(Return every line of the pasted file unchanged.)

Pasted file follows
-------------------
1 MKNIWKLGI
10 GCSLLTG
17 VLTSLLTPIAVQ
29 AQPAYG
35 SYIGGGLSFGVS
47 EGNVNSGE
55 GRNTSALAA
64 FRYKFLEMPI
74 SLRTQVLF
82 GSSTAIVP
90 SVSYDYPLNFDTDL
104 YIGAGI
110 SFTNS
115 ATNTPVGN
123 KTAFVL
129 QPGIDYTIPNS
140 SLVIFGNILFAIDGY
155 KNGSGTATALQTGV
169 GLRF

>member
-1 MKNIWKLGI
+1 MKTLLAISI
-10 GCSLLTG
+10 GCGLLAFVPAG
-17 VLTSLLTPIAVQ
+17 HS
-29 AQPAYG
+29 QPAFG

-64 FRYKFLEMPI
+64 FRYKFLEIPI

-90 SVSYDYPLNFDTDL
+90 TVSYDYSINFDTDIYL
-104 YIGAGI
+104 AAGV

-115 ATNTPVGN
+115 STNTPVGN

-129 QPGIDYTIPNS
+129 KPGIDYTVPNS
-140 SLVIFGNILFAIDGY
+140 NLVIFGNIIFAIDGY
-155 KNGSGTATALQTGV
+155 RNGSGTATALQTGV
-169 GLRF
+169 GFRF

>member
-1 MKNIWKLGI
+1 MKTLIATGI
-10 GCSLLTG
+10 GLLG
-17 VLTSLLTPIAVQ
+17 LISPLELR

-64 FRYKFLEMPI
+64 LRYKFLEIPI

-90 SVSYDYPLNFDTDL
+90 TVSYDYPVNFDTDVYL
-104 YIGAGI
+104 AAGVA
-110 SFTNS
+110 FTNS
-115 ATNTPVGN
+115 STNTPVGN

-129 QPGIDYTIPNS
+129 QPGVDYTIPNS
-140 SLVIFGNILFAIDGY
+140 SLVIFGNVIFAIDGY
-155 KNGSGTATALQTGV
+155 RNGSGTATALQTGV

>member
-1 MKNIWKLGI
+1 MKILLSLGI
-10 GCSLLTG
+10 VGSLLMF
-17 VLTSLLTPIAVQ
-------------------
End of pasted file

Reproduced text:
1 MKNIWKLGI
10 GCSLLTG
17 VLTSLLTPIAVQ
29 AQPAYG
35 SYIGGGLSFGVS
47 EGNVNSGE
55 GRNTSALAA
64 FRYKFLEMPI
74 SLRTQVLF
82 GSSTAIVP
90 SVSYDYPLNFDTDL
104 YIGAGI
110 SFTNS
115 ATNTPVGN
123 KTAFVL
129 QPGIDYTIPNS
140 SLVIFGNILFAIDGY
155 KNGSGTATALQTGV
169 GLRF

>member
-1 MKNIWKLGI
+1 MKTLLAISI
-10 GCSLLTG
+10 GCGLLAFVPAG
-17 VLTSLLTPIAVQ
+17 HS
-29 AQPAYG
+29 QPAFG

-64 FRYKFLEMPI
+64 FRYKFLEIPI

-90 SVSYDYPLNFDTDL
+90 TVSYDYSINFDTDIYL
-104 YIGAGI
+104 AAGV

-115 ATNTPVGN
+115 STNTPVGN

-129 QPGIDYTIPNS
+129 KPGIDYTVPNS
-140 SLVIFGNILFAIDGY
+140 NLVIFGNIIFAIDGY
-155 KNGSGTATALQTGV
+155 RNGSGTATALQTGV
-169 GLRF
+169 GFRF

>member
-1 MKNIWKLGI
+1 MKTLIATGI
-10 GCSLLTG
+10 GLLG
-17 VLTSLLTPIAVQ
+17 LISPLELR

-64 FRYKFLEMPI
+64 LRYKFLEIPI

-90 SVSYDYPLNFDTDL
+90 TVSYDYPVNFDTDVYL
-104 YIGAGI
+104 AAGVA
-110 SFTNS
+110 FTNS
-115 ATNTPVGN
+115 STNTPVGN

-129 QPGIDYTIPNS
+129 QPGVDYTIPNS
-140 SLVIFGNILFAIDGY
+140 SLVIFGNVIFAIDGY
-155 KNGSGTATALQTGV
+155 RNGSGTATALQTGV

>member
-1 MKNIWKLGI
+1 MKILLSLGI
-10 GCSLLTG
+10 VGSLLMF
-17 VLTSLLTPIAVQ